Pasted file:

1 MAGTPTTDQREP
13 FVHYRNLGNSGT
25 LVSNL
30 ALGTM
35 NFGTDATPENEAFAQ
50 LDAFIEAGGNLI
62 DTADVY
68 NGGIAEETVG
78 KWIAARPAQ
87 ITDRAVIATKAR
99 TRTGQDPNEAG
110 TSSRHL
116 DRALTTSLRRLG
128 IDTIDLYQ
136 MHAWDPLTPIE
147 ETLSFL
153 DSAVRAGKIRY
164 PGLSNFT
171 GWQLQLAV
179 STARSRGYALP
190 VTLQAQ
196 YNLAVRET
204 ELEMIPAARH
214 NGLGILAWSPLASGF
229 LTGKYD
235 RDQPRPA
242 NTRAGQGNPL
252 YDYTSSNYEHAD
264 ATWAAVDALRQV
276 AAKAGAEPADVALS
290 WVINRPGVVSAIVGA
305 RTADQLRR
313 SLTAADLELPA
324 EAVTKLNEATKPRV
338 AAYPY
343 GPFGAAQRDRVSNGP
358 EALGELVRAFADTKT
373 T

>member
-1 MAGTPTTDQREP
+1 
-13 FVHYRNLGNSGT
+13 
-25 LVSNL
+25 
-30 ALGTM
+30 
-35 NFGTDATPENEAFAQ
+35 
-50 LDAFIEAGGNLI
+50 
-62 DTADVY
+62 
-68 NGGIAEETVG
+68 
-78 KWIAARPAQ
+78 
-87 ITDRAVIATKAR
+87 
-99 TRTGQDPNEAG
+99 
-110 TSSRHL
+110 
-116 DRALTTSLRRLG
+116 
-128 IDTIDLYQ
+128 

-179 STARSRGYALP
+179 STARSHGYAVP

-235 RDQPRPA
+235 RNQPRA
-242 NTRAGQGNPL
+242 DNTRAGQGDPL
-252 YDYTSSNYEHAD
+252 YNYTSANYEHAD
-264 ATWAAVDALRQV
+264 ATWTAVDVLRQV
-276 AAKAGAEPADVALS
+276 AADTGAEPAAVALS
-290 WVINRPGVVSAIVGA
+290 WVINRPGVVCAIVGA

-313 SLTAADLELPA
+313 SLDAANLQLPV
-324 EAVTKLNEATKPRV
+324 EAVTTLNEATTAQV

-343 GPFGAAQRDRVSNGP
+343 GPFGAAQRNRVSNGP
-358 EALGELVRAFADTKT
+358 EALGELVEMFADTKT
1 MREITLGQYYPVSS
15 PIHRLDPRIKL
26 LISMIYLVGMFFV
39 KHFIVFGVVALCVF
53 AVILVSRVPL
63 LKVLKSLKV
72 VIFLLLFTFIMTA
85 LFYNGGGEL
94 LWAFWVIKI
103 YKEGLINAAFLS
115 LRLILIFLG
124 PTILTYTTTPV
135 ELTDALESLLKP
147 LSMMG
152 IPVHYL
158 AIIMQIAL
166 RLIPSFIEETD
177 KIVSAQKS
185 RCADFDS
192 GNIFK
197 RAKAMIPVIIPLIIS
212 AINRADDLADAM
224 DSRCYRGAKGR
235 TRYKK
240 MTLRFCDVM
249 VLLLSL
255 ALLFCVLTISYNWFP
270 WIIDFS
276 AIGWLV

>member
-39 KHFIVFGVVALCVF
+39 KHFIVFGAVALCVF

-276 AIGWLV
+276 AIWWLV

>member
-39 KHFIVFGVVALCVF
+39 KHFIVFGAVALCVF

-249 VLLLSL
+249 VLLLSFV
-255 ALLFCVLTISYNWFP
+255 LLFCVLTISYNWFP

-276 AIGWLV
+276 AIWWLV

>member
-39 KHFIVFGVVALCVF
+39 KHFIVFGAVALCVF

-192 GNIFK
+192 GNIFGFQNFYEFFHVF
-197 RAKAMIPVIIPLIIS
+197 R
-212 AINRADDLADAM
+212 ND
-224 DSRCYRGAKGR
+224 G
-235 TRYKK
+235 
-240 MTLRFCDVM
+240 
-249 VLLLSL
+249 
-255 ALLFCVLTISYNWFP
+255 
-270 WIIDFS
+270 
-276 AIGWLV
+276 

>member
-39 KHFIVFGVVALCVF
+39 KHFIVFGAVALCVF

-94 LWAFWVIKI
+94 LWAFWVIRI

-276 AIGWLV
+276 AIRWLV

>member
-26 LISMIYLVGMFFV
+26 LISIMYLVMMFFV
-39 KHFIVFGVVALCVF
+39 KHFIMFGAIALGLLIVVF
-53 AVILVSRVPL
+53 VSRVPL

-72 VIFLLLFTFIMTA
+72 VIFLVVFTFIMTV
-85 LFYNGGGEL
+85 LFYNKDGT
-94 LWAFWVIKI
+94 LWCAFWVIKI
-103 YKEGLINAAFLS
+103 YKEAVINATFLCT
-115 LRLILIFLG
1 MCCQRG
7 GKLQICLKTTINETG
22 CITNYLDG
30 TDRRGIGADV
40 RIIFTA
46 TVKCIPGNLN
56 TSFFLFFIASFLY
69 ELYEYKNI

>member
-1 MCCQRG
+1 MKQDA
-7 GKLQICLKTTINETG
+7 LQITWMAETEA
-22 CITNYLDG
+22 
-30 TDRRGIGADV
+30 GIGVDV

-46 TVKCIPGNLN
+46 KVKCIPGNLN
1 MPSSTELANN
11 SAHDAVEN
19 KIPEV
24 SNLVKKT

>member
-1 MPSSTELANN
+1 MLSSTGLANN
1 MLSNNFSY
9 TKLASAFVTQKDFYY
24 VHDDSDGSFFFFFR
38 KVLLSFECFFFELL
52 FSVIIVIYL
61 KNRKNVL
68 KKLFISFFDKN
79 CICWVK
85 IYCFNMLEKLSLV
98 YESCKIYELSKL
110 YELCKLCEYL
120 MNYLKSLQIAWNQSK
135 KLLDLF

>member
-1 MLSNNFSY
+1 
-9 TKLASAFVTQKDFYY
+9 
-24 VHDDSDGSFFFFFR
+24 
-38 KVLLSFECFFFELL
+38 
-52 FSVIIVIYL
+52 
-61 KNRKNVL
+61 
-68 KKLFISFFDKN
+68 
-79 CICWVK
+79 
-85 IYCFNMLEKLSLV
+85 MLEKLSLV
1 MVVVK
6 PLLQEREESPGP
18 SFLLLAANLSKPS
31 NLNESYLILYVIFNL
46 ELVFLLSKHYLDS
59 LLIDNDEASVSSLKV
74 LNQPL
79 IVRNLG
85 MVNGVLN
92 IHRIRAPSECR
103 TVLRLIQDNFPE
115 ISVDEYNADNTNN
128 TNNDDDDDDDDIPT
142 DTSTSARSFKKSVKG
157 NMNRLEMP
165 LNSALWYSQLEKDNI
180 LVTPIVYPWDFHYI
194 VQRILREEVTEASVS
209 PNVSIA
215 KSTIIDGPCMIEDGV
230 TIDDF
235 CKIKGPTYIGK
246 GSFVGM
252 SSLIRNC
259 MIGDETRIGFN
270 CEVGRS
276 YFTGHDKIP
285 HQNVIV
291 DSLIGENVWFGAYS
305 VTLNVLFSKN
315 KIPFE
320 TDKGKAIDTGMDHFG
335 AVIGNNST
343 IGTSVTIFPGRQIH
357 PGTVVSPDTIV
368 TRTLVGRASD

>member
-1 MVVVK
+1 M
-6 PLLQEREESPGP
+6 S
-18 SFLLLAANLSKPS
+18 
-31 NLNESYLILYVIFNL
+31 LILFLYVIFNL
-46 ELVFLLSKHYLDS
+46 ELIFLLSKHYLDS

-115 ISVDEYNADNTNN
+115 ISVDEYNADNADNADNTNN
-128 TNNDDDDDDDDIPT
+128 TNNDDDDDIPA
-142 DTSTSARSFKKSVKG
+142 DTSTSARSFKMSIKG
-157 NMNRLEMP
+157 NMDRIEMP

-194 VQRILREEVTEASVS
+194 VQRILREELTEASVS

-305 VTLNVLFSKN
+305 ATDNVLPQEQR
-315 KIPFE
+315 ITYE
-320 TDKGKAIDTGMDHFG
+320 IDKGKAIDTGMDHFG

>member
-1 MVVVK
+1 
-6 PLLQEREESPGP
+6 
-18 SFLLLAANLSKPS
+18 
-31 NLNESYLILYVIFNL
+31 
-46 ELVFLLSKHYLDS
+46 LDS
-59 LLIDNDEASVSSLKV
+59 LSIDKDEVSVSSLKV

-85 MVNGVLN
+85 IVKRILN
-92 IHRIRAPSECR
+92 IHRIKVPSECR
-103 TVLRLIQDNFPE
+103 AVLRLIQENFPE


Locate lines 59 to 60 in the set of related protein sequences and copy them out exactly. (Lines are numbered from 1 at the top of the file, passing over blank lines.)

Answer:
+87 
-99 TRTGQDPNEAG